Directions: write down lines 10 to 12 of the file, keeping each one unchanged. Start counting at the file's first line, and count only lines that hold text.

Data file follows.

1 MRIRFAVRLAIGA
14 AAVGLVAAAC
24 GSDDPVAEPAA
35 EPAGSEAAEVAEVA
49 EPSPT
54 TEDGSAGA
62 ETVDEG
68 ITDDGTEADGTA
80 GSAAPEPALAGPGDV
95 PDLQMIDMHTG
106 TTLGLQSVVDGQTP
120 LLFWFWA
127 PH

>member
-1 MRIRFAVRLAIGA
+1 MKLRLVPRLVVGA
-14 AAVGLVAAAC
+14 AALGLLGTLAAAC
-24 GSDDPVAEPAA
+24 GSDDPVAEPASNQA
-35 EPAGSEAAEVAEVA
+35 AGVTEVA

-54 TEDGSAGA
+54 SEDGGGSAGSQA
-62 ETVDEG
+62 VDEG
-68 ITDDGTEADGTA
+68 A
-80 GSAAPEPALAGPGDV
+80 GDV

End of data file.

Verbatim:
95 PDLQMIDMHTG
106 TTLGLQSVVDGQTP
120 LLFWFWA